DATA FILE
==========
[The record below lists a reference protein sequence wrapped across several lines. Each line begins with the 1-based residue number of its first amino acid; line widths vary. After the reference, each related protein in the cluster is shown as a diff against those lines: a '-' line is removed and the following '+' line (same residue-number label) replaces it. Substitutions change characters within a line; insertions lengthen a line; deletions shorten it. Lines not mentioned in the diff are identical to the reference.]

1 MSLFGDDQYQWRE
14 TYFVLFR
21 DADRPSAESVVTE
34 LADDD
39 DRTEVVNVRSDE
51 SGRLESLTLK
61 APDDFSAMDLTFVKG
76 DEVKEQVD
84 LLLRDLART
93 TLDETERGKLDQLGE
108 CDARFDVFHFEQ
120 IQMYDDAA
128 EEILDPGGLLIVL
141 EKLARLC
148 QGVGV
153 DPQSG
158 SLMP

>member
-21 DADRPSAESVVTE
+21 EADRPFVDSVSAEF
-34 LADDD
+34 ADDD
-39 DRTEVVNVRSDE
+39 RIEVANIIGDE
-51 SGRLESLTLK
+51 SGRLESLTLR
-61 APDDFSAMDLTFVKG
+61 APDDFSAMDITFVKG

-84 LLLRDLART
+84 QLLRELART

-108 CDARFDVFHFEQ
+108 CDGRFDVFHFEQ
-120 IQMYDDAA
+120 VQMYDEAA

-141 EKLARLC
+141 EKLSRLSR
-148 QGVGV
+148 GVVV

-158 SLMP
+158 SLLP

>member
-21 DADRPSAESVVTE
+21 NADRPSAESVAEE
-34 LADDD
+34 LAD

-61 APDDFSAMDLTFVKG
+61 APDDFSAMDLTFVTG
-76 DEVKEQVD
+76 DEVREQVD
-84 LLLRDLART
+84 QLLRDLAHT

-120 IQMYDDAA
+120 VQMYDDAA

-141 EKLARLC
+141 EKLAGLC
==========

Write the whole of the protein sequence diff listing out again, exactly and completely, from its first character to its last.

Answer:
[The record below lists a reference protein sequence wrapped across several lines. Each line begins with the 1-based residue number of its first amino acid; line widths vary. After the reference, each related protein in the cluster is shown as a diff against those lines: a '-' line is removed and the following '+' line (same residue-number label) replaces it. Substitutions change characters within a line; insertions lengthen a line; deletions shorten it. Lines not mentioned in the diff are identical to the reference.]

1 MSLFGDDQYQWRE
14 TYFVLFR
21 DADRPSAESVVTE
34 LADDD
39 DRTEVVNVRSDE
51 SGRLESLTLK
61 APDDFSAMDLTFVKG
76 DEVKEQVD
84 LLLRDLART
93 TLDETERGKLDQLGE
108 CDARFDVFHFEQ
120 IQMYDDAA
128 EEILDPGGLLIVL
141 EKLARLC
148 QGVGV
153 DPQSG
158 SLMP

>member
-21 DADRPSAESVVTE
+21 EADRPFVDSVSAEF
-34 LADDD
+34 ADDD
-39 DRTEVVNVRSDE
+39 RIEVANIIGDE
-51 SGRLESLTLK
+51 SGRLESLTLR
-61 APDDFSAMDLTFVKG
+61 APDDFSAMDITFVKG

-84 LLLRDLART
+84 QLLRELART

-108 CDARFDVFHFEQ
+108 CDGRFDVFHFEQ
-120 IQMYDDAA
+120 VQMYDEAA

-141 EKLARLC
+141 EKLSRLSR
-148 QGVGV
+148 GVVV

-158 SLMP
+158 SLLP

>member
-21 DADRPSAESVVTE
+21 NADRPSAESVAEE
-34 LADDD
+34 LAD

-61 APDDFSAMDLTFVKG
+61 APDDFSAMDLTFVTG
-76 DEVKEQVD
+76 DEVREQVD
-84 LLLRDLART
+84 QLLRDLAHT

-120 IQMYDDAA
+120 VQMYDDAA

-141 EKLARLC
+141 EKLAGLC